Four tiger poachers will be earning their stripes in the afterlife.
The quartet was killed during a shootout in a Bangladeshi mangrove forest with police.
According to local reports, the armed poachers opened fire on cops from the elite Rapid Action Battalion, the anti-terrorism unit of the Bangladesh Police.
They had been questioned earlier on Wednesday, officials said.
The poachers were trying to escape across a river in the world’s largest mangrove forest, the Sundarbans.
“These gangs have become a major threat to wildlife conservation in the mangroves,” RAB spokesman Tajul Islam said.
In the aftermath, investigators found four bodies, guns and ammo on the poachers’ boat.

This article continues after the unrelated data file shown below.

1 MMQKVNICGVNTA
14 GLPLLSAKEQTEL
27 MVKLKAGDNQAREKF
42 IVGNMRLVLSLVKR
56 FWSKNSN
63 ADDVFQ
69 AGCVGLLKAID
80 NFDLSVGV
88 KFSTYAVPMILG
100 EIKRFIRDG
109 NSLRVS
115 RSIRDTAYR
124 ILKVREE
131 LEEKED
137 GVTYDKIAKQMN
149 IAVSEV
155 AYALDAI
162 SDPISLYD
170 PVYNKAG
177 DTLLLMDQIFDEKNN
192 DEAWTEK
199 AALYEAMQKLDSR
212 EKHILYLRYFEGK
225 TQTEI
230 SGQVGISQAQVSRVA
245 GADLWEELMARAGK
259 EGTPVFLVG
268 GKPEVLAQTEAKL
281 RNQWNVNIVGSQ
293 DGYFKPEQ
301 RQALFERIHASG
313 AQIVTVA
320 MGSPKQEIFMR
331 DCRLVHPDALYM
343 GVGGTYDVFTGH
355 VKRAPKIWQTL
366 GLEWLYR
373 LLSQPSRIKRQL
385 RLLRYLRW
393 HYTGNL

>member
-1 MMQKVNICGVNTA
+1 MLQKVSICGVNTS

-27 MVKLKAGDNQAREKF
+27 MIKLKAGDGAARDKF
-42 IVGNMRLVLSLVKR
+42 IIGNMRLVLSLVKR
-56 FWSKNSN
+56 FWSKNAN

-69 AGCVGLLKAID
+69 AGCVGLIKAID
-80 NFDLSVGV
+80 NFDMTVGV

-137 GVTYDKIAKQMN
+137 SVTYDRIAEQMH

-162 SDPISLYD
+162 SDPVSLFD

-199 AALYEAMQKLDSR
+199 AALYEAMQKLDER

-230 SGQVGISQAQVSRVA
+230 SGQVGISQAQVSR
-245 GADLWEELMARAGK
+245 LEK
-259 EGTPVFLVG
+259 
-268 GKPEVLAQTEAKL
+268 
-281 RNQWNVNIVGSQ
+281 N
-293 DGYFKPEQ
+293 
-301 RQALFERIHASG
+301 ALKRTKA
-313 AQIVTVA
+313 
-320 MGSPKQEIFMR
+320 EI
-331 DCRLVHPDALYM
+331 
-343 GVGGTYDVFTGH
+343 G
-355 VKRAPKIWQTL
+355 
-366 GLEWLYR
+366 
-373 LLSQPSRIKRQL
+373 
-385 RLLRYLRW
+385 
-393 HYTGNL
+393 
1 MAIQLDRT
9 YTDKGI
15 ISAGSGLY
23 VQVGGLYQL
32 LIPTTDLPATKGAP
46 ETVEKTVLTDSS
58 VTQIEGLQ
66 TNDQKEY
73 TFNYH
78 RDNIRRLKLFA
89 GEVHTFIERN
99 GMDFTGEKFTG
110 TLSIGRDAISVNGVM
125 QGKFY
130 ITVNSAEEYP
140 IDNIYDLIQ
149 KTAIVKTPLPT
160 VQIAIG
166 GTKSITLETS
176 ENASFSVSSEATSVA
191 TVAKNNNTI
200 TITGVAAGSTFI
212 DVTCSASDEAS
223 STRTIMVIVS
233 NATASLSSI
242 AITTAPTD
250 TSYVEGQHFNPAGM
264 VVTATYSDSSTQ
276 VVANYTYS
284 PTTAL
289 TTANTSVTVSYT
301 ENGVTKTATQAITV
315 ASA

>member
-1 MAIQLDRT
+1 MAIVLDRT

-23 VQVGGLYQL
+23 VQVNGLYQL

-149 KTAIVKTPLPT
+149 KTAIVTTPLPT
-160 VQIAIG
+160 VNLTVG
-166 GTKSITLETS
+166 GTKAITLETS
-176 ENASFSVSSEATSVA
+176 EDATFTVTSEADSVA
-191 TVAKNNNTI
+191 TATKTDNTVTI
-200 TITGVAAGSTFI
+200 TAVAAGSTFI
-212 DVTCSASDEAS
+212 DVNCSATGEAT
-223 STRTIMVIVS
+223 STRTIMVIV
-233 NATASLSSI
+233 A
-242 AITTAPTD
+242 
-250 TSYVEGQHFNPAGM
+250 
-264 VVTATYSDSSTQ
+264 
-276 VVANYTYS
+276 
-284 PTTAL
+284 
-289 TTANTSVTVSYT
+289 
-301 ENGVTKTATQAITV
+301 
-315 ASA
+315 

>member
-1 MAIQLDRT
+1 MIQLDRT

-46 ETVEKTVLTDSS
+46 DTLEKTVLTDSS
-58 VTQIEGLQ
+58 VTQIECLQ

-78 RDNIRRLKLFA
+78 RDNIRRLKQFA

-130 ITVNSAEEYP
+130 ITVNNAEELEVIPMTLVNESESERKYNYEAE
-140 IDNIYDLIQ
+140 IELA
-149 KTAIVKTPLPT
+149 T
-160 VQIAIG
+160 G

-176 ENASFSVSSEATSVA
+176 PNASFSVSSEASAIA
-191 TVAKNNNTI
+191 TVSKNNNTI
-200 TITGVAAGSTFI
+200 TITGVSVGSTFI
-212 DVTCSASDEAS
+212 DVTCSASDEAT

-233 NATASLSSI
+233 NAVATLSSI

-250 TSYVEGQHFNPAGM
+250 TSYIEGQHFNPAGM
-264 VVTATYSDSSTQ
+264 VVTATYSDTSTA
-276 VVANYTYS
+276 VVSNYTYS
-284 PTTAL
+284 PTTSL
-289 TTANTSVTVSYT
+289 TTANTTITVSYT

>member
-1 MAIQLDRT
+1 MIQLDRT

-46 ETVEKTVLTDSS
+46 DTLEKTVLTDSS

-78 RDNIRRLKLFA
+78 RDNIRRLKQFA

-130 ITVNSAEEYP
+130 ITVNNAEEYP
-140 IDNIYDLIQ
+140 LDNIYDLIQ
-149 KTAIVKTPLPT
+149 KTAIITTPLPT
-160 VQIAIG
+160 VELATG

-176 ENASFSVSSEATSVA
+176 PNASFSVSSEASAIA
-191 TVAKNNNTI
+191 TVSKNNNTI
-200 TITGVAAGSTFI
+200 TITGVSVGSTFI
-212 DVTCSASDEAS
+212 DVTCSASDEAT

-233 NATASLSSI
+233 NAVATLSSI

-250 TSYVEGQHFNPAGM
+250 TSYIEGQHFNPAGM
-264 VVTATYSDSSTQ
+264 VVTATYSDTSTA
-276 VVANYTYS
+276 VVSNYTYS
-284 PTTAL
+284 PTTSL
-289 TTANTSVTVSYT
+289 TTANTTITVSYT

Cops said the dead men were members of a gang that makes its money from poaching rare Bengal tigers and Irrawaddy dolphins.
According to the RAB, 120 poachers have been killed in clashes with cops since 2004. More than 400 have been arrested in the mangroves for poaching.
The Daily Mail reports that at least 200 poachers have surrendered their weapons in exchange for mobile phones, cash and legal aid.
Prime Minister Sheikh Hasina has declared the campaign against the poachers a success.
And last week, officials said the tiger population in the area has grown for the first time in 20 years.
In 2004, there were 440 tigers in the area and that dropped to 106 in 2015. Last year, the number of majestic cats had risen to 114. The area also includes parts of India.
Copyright Postmedia Network Inc., 2019